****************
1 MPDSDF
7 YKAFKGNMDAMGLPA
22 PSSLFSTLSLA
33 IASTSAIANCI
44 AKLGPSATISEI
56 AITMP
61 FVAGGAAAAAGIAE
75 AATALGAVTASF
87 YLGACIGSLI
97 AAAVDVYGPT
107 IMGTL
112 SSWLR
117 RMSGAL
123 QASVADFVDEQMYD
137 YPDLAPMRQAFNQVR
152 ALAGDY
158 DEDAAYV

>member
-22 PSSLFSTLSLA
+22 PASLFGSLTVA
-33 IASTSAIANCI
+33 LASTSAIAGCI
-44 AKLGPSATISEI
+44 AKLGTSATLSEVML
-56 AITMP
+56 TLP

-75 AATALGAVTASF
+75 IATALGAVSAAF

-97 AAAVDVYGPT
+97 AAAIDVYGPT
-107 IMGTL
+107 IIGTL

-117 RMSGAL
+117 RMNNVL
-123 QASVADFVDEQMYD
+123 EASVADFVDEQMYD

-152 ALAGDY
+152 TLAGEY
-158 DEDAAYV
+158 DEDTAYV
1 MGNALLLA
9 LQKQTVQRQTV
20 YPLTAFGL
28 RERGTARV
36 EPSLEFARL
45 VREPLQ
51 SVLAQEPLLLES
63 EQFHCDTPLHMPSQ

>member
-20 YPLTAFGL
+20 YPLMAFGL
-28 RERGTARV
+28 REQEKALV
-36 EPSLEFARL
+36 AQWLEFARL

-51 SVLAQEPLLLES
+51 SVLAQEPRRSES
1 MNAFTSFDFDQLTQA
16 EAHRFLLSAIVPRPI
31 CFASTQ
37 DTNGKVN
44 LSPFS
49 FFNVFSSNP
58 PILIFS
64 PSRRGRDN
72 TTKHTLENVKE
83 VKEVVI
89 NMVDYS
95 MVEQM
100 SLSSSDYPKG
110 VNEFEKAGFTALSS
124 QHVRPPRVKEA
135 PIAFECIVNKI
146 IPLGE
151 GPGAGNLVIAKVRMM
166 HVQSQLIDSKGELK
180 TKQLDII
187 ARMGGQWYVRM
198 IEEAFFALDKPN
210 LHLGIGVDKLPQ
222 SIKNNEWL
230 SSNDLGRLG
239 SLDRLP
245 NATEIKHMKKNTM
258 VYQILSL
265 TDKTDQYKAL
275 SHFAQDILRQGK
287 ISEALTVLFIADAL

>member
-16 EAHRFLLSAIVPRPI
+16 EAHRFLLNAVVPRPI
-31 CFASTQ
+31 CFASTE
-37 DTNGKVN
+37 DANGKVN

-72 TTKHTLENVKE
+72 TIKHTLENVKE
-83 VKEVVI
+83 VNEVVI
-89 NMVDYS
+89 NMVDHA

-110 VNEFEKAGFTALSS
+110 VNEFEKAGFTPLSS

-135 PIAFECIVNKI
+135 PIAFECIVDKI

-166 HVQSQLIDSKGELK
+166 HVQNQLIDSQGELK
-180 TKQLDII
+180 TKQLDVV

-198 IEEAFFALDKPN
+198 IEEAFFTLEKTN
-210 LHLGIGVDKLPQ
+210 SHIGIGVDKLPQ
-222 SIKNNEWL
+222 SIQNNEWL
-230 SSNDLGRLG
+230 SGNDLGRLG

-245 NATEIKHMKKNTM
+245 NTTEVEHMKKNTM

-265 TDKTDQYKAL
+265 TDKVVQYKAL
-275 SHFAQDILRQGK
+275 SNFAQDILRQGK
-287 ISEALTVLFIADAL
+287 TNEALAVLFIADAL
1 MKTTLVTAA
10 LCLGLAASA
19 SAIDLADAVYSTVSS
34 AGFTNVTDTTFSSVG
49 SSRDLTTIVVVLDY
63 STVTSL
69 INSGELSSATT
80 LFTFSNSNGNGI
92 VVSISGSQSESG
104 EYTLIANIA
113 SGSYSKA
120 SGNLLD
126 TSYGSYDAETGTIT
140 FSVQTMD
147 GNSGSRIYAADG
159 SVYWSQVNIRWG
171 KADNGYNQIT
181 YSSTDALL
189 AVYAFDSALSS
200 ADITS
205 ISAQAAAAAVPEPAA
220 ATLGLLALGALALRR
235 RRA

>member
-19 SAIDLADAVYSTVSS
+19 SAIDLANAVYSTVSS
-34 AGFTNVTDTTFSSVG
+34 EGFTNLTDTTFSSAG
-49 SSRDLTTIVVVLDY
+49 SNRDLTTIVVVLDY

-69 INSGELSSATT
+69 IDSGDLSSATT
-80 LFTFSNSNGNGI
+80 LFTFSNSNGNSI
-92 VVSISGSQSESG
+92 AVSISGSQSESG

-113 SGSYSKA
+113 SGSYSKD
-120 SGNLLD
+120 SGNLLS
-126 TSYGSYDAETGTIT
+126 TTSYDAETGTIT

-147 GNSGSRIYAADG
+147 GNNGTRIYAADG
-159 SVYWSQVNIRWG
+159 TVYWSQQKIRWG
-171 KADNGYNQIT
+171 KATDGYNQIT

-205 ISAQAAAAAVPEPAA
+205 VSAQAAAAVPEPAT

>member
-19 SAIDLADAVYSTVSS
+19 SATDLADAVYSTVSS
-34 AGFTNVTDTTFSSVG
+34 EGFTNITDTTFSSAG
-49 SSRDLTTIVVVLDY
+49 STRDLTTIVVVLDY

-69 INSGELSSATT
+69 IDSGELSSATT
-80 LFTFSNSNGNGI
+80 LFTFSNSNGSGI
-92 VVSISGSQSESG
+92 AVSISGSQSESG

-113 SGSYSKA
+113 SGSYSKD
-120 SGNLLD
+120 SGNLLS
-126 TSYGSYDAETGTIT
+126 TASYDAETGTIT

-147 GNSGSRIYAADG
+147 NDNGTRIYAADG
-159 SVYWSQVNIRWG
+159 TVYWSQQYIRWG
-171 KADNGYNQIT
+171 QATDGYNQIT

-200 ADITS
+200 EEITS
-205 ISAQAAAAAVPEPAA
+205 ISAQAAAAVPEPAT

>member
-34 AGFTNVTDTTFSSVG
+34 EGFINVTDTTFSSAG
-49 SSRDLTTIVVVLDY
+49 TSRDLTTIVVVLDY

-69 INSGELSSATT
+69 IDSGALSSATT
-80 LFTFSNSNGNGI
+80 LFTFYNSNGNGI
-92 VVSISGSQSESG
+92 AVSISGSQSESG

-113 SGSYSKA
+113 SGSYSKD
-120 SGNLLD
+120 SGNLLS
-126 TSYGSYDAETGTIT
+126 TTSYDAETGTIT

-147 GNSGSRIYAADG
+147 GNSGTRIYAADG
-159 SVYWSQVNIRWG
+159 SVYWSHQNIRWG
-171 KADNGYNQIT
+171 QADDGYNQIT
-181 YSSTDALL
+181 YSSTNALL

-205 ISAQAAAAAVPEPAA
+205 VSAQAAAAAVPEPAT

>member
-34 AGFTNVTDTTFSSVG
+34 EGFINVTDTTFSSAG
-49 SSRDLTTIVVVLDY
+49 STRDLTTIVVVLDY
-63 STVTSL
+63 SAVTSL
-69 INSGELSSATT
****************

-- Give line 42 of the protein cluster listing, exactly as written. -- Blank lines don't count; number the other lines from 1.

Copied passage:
9 LQKQTVQRQTV